JP: Producer Price Index

June 11, 2017 06:50 CDT

Consensus Actual Previous
Month over Month 0.1% 0.0% 0.2%
Year over Year 2.2% 2.1% 2.1%

Japan's producer price index rose 2.1 percent on the year in May, unchanged from the rate recorded in April and just below the consensus forecast of 2.2 percent. Year-on-year growth in the index has been trending higher since mid-2016. The index was flat on the month after an increase of 0.2 percent in April, just below the consensus forecast of 0.1 percent.

The month-on-month stability in May reflected offsetting moves in the main components. Prices for iron and steel products rose 0.4 percent on the month while electric power, gas and prices advanced 2.7 percent. Prices for petroleum and coal products fell 2.5 percent on the month, with most other categories seeing relatively little change in their prices.

The strong upward trend in producer prices over the last twelve months has yet to translate into appreciably stronger consumer prices, with both headline and core measures of the year-on-year change in the CPI still close to zero in recent months. Officials at the Bank of Japan continue to forecast only a gradual increase in consumer price pressures over the medium-term. PMI data for the Japanese manufacturing sector showed a strong increase in input costs in May, albeit slightly weaker than a 28-month high recorded in April. The survey also showed a small increase in selling prices for the fifth consecutive month.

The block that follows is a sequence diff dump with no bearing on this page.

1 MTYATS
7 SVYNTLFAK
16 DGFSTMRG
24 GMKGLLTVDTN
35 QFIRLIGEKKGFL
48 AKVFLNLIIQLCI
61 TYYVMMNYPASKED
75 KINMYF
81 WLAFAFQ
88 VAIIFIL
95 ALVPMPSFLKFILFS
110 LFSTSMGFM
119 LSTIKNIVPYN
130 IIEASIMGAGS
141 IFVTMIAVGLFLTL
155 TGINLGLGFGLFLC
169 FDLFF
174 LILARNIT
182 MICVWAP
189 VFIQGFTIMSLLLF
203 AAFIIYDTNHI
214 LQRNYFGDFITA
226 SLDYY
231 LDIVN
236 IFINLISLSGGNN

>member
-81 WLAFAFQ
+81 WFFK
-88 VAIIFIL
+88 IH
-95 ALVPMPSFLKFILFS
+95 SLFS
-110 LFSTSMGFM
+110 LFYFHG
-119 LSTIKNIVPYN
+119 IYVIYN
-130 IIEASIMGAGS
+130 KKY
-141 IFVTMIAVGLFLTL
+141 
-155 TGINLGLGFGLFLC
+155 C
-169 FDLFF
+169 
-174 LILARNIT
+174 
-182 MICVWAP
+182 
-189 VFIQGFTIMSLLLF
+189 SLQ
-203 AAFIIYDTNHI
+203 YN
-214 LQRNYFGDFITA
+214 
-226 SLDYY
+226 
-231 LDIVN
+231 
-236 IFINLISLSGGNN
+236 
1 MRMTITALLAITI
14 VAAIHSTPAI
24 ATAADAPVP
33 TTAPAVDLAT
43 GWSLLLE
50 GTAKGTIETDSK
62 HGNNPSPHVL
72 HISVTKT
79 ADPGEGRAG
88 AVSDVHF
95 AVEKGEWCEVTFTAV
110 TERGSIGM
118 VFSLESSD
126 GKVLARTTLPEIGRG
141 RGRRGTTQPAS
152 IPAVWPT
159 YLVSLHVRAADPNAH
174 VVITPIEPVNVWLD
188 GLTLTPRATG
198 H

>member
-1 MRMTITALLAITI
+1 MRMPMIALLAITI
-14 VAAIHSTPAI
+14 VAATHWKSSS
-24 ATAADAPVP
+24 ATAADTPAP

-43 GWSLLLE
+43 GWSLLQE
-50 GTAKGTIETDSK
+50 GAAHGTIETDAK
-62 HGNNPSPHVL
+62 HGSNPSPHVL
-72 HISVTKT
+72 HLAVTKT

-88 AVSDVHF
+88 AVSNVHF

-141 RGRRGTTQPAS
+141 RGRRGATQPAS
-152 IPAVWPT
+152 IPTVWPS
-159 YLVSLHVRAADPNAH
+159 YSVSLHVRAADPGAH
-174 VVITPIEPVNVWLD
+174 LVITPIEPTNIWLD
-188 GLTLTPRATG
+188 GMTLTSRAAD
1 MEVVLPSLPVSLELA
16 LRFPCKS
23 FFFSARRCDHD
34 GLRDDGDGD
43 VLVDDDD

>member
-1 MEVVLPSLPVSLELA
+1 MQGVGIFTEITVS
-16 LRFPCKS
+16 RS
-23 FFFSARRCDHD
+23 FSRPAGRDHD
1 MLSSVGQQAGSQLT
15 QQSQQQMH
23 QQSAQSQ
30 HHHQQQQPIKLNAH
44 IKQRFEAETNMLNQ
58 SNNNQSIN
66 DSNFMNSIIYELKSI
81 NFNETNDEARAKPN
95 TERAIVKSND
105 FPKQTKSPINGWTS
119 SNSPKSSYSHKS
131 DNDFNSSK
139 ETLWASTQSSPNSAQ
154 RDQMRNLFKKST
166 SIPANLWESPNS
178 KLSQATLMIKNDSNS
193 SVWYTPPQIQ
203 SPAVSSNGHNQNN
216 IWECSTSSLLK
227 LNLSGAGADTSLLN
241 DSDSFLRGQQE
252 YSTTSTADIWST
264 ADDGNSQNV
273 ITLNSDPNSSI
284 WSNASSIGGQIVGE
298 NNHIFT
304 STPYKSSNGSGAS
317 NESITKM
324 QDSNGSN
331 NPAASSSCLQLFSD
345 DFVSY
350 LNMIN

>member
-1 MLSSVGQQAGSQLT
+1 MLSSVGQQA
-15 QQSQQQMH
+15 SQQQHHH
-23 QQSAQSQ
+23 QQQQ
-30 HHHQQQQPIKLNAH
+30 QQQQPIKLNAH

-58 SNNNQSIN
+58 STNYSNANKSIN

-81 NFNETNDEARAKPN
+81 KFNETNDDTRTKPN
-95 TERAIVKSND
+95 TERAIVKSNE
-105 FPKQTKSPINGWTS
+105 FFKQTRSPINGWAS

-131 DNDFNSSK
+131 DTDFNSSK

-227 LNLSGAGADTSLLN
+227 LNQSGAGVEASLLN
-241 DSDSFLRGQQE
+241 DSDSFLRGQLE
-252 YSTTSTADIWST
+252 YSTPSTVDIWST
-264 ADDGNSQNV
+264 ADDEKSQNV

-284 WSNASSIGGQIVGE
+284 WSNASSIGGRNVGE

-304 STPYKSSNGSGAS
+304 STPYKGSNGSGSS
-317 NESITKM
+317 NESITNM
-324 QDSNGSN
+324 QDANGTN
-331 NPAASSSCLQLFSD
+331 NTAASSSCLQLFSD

The Producer Price Index (PPI) is a measure of the average price level for a fixed basket of capital and consumer goods paid by producers. Analysts look to the PPI for early signs of inflation in the production process.

The producer price index focuses on the prices of goods transacted between companies. It was previously known as the corporate goods price index. The index reflects the price level for the supply and demand of individual industrial goods. This index is calculated by the BoJ Research and Statistics Department. Three indexes are contained in this release - the domestic producer index, the export price index and the import price index. It is the domestic index that market players follow. The PPI comprehensively tracks input price pressures; however, the PPI has a track record of increasing and not necessarily feeding through to the CPI because of weak demand. But if an increase in the PPI is followed by a rise in the CPI, concerns about inflation may prompt the Bank of Japan to raise interest rates.